School Discipline: An Occasional Series on Developments in School Disciplinary Policies and Practices

Last Updated: November 26, 2010

This article appeared in the November 2010 Rural Policy Matters.

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U.S. Supreme Court Will Hear Police Interrogation Case

The United States Supreme Court has agreed to hear a case involving a police interrogation of a special education student in North Carolina public schools. By doing so, the Court could clarify limitations on law enforcement actions in schools.

The case, In re J.D.B., originated in Chapel Hill, North Carolina in 2005. The then-13-year-old J.D.B. was accused of breaking into several homes and possessing what appeared to be some of the stolen property. He was called from his classroom by a uniformed school resource officer (SRO) and taken to a conference room, where he was questioned by a juvenile crimes investigator, the SRO, and two school administrators. The student confessed to the crimes and then made a written statement.

The student was not advised of his Miranda rights. The Miranda v. Arizona Supreme Court decision requires suspects to be advised fo their right to remain silent, to be told that any statement they make could be used as evidence against them, and to be advised of the right to either appointed or retained counsel.

In addition, the student's parents were not contacted, despite the fact that North Carolina law, like that of many states, requires that juveniles be advised of their Miranda rights and told that they have the right to have a parent or guardian present during custodial questioning.

Custodial interrogations are those in which a reasonable person would not consider himself free to leave or to end the interview. This standard is typically applied as an objective analysis, without consideration of the individual being questioned. The question of whether a juvenile suspect’s age should be considered in determining whether the setting was indeed custodial has been left open by the U.S. Supreme Court, and state courts have split on the issue. The North Carolina Supreme Court declined to consider J.D.B.’s age or other characteristics because, in their opinion, that would make the determination "subjective in nature."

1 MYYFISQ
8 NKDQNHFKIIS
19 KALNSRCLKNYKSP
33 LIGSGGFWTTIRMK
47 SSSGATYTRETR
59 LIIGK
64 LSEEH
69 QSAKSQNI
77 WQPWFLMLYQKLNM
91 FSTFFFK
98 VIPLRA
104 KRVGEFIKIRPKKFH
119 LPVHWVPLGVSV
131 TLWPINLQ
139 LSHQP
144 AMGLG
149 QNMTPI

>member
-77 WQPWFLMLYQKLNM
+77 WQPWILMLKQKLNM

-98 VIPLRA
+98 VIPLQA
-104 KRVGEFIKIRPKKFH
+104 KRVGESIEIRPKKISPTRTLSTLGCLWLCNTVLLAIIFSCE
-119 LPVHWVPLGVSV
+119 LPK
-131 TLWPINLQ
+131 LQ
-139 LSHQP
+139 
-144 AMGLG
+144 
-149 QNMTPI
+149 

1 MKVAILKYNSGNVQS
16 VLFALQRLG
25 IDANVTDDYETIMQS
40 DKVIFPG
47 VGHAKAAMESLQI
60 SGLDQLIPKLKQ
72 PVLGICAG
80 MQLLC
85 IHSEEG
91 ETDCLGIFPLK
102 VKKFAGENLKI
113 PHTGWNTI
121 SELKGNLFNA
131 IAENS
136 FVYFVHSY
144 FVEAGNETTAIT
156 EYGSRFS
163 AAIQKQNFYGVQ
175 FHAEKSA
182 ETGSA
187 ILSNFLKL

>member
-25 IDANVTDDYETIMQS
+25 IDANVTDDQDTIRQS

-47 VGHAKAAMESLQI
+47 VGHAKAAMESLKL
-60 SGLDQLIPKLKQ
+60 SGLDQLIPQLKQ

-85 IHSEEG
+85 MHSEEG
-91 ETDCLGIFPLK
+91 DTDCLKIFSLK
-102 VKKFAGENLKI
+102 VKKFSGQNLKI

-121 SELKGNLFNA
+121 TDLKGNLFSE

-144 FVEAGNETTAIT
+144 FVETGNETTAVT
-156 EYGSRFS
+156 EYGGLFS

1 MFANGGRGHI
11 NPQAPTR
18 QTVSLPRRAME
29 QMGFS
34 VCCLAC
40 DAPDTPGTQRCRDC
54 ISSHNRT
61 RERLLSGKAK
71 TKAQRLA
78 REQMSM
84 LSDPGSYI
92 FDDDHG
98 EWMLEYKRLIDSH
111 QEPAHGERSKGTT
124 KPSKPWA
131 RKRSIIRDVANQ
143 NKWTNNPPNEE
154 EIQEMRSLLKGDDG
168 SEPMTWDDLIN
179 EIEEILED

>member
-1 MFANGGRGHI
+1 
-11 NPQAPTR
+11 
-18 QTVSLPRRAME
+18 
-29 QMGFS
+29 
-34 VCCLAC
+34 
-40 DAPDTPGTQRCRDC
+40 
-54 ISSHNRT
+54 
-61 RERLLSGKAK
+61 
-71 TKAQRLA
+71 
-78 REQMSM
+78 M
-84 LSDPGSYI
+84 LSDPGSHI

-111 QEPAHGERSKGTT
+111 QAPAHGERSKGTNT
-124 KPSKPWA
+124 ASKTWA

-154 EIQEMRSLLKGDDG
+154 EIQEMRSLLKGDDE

The dissenting justices on the North Caroling court took issue with the majority opinion on two points: one, that a "reasonable person" test should necessarily take into account personal characteristics of a juvenile; and, two, that the standard of what constitutes a custodial interrogation should be lower in school settings to better protect the rights of minors.

The dissenting justices pointed out that a student in school would rarely if ever feel free to end such a conversation with adults and walk away, and that this would especially be the case in the situation J.D.B. faced. Justice Edward Brady wrote in dissent: “That a special investigator from the police department, dressed in business attire, was making a special trip to the school would alert any reasonable middle school student that something serious was taking place, something more than a casual conversation about joining the Police Athletic League or participating in the Youth Partnership for Crime Prevention.”

Police presence in schools and the use of law enforcement tactics in schools is generally viewed as a contributing factor to the school “pushout” problem. Since the mid-1990s, the number of school-based police officers has soared, even though school crime rates have generally declined. When questioning or searching students in schools, law enforcement officers are limited by strict procedural rules meant to protect students' rights; school administrators also have responsibilities to protect students. In many cases, however, it is not clear that school administrators or law enforcement understand and abide by these limitations. One dissenting justice in the J.D.B. case pointed out that without enforcement of Miranda protections in school investigations, a perverse incentive to question students in schools arises.

The Supreme Court is expected to hear this case early next year and could hand down a decision as early as next summer.

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Coverage on the case:

North Carolina Supreme Court Decision:

Read more from the November 2010 Rural Policy Matters.